Under the Dome

NC legislature celebrates Watermelon Day with seed-spitting contest

Watermelon seed spitting contest at NC Legislature

State Legislature staffers, NC agriculture officials and the NC Watermelon Queen participate in a watermelon seed spitting contest outside of the north entrance to the Legislature Wednesday, July 15, 2015. State Senator Brent Jackson of Sampson co
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State Legislature staffers, NC agriculture officials and the NC Watermelon Queen participate in a watermelon seed spitting contest outside of the north entrance to the Legislature Wednesday, July 15, 2015. State Senator Brent Jackson of Sampson co

Wednesday was Watermelon Day at the N.C. General Assembly, and while no politicians were willing to join a seed-spitting contest, plenty stopped by to sample the fruit.

Among the dignitaries grabbing a slice: Gov. Pat McCrory and House Speaker Tim Moore. McCrory polished off his slice quickly, leaving no specks of pink on the rind.

“Holy smokes, you killed that thing,” Moore told the governor, joking that “all we do at the Legislative Building is stand around and eat watermelons.”

McCrory added: “That’s why we wear ties.”

The reigning N.C. Watermelon Queen, Carmen Honeycutt of Benson, came in second in seed spitting

Sen. Brent Jackson, a Sampson County Republican and a watermelon farmer, hosted the event and sported a watermelon tie for the occasion.

But despite Jackson’s enthusiasm for watermelons, neither he nor other legislators opted to spit seeds themselves. A handful of legislative aides and lobbyists tried their spitting prowess on the long red measuring map set out for the occasion.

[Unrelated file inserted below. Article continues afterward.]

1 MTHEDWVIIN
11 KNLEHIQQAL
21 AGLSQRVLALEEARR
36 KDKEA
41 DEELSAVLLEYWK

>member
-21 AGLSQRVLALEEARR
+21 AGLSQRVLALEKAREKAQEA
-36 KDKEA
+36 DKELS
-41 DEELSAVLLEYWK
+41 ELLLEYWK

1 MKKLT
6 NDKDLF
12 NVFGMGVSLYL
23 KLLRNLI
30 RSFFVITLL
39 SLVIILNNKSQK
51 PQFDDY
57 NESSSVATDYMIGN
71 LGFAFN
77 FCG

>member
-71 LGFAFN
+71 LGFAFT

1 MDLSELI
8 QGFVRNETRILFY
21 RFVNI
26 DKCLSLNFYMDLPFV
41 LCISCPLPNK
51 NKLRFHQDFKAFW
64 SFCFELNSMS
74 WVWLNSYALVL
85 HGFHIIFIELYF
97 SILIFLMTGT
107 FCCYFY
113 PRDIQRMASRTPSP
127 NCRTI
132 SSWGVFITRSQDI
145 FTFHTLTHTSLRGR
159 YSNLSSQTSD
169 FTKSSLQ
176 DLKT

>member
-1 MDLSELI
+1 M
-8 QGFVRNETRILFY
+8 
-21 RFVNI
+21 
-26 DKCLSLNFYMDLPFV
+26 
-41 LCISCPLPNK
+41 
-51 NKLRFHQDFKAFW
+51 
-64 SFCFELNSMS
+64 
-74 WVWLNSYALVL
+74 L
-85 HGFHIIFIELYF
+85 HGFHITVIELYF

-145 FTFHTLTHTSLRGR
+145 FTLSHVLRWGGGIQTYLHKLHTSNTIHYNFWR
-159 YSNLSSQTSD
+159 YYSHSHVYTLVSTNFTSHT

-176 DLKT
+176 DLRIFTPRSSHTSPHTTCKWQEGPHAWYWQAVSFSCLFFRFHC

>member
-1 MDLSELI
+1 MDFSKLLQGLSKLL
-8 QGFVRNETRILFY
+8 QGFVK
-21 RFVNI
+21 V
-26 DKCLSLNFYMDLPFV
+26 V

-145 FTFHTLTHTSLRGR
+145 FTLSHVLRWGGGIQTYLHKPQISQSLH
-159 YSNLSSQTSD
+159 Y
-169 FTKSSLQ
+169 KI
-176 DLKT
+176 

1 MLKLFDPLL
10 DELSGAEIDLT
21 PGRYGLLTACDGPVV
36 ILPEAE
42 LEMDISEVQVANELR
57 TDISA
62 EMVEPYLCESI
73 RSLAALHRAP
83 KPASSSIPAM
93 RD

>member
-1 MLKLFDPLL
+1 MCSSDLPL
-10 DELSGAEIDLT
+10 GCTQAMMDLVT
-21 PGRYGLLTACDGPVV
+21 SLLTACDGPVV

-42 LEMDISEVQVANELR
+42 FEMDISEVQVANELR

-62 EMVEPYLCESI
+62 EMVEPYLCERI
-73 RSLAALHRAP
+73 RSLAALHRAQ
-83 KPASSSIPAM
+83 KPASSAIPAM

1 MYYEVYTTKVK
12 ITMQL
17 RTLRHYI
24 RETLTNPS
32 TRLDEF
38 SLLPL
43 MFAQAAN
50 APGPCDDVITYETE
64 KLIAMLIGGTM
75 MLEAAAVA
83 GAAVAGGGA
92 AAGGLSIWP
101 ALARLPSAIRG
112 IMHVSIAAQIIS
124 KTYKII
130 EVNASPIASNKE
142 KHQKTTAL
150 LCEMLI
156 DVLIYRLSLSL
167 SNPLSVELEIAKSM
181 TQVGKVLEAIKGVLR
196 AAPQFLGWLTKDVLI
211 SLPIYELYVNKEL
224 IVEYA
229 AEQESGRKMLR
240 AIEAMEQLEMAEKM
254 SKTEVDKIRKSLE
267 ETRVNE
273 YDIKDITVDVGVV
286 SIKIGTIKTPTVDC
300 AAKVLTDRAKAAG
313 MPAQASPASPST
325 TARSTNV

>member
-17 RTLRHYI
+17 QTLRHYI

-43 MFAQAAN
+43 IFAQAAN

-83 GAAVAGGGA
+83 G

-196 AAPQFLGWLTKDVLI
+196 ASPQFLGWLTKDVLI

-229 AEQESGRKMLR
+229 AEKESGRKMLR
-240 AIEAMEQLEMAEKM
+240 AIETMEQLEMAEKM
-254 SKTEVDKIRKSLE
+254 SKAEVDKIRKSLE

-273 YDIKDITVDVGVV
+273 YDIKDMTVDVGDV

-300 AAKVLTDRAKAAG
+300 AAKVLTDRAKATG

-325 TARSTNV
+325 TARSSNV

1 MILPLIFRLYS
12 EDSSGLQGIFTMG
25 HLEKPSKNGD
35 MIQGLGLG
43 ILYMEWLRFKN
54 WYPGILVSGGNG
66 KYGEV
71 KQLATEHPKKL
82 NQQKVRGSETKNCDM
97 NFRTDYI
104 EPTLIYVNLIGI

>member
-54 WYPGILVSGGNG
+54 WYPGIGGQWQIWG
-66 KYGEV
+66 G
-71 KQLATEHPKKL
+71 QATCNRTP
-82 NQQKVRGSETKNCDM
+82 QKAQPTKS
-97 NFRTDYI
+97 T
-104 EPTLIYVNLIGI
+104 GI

The strongest spitters managed about 20 feet. And the reigning N.C. Watermelon Queen, Carmen Honeycutt of Benson, came in second.

The annual milk-chugging competition has become a tradition as a Senate versus House contest, but the seed spitting was a new event “Maybe we need to have a watermelon seed spitting contest too” between the two chambers, Jackson said.

Watermelon Day is now in its third year, and Jackson says it’s a chance for legislators to “enjoy the fruits of their labor when they pass legislation related to agriculture.”

The melons had some competition Wednesday in the free produce arena: The legislature was also observing Tomato Sandwich Day. That meant free tomato sandwiches – on white bread with plenty of mayo, of course – to accompany the watermelon slices.

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